Use this URL to cite or link to this record in EThOS: http://ethos.bl.uk/OrderDetails.do?uin=uk.bl.ethos.713514
Title: Empowering married Zimbabwean women to negotiate for safer sex
Author: Mugweni, Esther
Awarding Body: University of Leeds
Current Institution: University of Leeds
Date of Award: 2010
Availability of Full Text:
Full text unavailable from EThOS. Thesis embargoed until 01 Jul 2031
Abstract:
Zimbabwe has experienced one of the largest HIV/AIDS epidemics. Heterosexual transmission accounts for the highest number of new infections. Current HIV prevention strategies rely heavily on changing individual behaviour to take up safer sex practices. However sexual activity is not just an individual attribute but behaviour negotiated between two people in a wider socio-cultural context particularly in marriage. There is thin literature on specific socio-cultural barriers that married women face when they negotiate for safer sex in marriage or context specific strategies to combat these barriers. This three phase study used qualitative data, collected through 4 focus group discussions, 36 semi-structured interviews with married men and women and 12 semi-structured interviews with HIV program implementers. Data were collected to examine the socio-cultural context of sexuality in marriage and identify interventions for empowering married women to negotiate for safer sex. The findings provide a contextually embedded analysis of the determinants of sex and sexuality in marriage and how these may shape powerlessness to negotiate for safer sex. Sexual satisfaction was perceived as a crucial aspect of sexuality in marriage with orgasm, sexual communication, sexual performance and frequency of sexual activity being crucial overlapping factors that contributed to it. Gender norms affected achieving sexual satisfaction in marriage, occurrence of forced sex and concurrent sexual relationships. Personal, social and cultural meanings of sex in a marriage along with ineffective communication and pressure from external social relationships were identified as barriers to safer sex uptake in marriage. Context specific interventions to address these barriers to safer sex practice in marriage were identified and assessed for socio-cultural and organisational feasibility. Future HIV interventions must go beyond narrowly advocating for safer sex strategies but address the complex socio-cultural determinants of sex in marriage.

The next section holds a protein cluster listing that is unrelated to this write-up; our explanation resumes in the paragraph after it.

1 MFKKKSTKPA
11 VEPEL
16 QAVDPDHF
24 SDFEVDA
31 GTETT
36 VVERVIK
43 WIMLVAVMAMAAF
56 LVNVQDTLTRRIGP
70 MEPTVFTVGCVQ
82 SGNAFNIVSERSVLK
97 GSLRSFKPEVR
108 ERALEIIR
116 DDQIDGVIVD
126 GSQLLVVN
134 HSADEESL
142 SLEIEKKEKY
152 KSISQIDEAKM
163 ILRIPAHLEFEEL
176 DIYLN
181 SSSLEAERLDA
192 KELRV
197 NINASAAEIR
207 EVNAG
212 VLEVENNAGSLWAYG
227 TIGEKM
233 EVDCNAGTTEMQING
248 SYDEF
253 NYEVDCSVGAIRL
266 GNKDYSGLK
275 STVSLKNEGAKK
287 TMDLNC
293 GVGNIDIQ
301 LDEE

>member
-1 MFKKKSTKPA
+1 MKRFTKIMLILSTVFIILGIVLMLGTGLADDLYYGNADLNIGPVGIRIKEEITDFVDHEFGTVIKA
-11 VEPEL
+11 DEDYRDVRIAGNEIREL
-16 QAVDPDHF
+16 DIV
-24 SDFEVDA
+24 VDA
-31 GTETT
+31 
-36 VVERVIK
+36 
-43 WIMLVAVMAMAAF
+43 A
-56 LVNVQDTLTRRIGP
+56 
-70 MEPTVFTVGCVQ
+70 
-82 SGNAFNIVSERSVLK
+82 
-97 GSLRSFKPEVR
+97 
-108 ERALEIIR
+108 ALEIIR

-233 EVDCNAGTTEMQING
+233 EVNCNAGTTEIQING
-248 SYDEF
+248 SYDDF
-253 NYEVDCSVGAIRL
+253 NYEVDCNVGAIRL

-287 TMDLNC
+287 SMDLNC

Supervisor: Not available Sponsor: Not available
Qualification Name: Thesis (Ph.D.) Qualification Level: Doctoral
EThOS ID: uk.bl.ethos.713514  DOI: Not available
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